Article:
Thinking about space and connection. I find the KL area difficult.
I think of myself as a person with a long attention span, but I'm finding that I lose focus about J or so. Maybe it's not attention span; maybe it's kinetic memory. The ABC is solid, DEF are coming along. GHIJ, slightly less so. And after that it's in and out.
In college when I had to memorize music, especially Bach, I began with the last measure, then the penultimate measure and last measure, and so on (or would that be "so back"). Memorization has always been difficult for me. This method of back-to-front memorization meant that as I played the piece in performance my comfort level increased. It also meant — again, especially for Bach — that if I had a finger fault in one measure, solid ground was available just a few beats away at the beginning of the next measure.
Maybe I should start with XYZ tomorrow. The next day, though, I'd need to start with WXYZ or YZ; there are no measures in an alphabet.
Just a small sample of my stream of consciousness during these ABC exercises ...
It's really quite addictive. I'm not sure what I'm going to do with, but it's absorbing.
Pentel Color Brush on newsprint.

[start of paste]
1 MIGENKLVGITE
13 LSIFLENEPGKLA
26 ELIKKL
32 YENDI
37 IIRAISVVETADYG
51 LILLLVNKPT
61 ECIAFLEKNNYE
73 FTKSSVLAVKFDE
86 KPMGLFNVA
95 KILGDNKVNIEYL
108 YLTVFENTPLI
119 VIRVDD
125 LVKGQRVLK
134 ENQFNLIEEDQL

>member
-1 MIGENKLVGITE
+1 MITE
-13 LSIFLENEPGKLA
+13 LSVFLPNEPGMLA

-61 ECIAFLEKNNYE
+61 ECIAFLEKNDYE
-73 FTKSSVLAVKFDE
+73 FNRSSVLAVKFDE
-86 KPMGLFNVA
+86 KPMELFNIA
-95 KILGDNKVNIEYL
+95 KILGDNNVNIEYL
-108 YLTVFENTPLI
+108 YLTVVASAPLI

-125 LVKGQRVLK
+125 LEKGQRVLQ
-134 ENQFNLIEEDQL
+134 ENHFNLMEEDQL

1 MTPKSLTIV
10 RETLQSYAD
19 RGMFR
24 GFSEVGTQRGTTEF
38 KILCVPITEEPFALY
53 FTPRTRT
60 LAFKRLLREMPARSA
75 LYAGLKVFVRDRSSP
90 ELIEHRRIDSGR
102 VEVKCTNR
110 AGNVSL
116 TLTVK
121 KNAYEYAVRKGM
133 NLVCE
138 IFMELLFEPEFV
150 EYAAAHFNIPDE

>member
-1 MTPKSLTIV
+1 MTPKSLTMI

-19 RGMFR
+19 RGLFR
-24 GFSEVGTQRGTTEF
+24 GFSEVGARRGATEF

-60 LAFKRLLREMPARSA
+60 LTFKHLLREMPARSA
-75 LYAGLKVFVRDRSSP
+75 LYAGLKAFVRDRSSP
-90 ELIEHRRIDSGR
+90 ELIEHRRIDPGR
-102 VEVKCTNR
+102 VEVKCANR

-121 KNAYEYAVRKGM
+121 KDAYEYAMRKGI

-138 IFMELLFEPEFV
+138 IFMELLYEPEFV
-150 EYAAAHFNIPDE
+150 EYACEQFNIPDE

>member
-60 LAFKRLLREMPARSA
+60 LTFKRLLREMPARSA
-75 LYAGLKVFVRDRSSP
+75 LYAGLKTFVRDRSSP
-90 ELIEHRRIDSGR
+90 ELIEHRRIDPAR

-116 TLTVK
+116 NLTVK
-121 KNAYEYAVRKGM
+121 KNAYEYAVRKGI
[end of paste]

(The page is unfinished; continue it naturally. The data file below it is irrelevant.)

At the annual calligraphy conference held this year in Sonoma County last month, I was honored to attend Ewan Clayton's four-day workshop entitled "The Spirit of Invention". We looked at new directions which several German calligraphers took after World War II. One of these calligraphers, Werner Schneider, explored handwriting and gestural mark-making.
We were introduced to an image of a gesturally made "ABC", and every morning we began with a page or more of the same, first copying that gesture and then branching out on our own, changing the gesture and/or adding more letters.
As we repeated the exercise each morning of the workshop, I was interested to see not just kinetic memory development but a change in my own awareness of what I was doing. Here's one example: I would make the A and the B and then change my position to make the C. I was totally unaware of this until Ewan pointed it out to me. Something I figured out on my own, later: I was losing focus at the end of the C.
Back home, I've continued the practice, spurred by the purchase of a 100-sheet roll of packing paper at Home Depot for $4.97. A few days later I realized that I had an 18" x 24" pad of newsprint that would serve even better, especially in keeping the pages in order. (I'm working from the back of the pad of paper to the front.) Every once in awhile I'll switch to better paper. I've used a number of tools: the Winsor Newton 7 Series brush that I used for most of the exercises during the workshop, a blue slick-rolling pen that was in our conference goody back, a couple of Pentel Color Brushes.
I'm learning a lot, but most of it is difficult to communicate.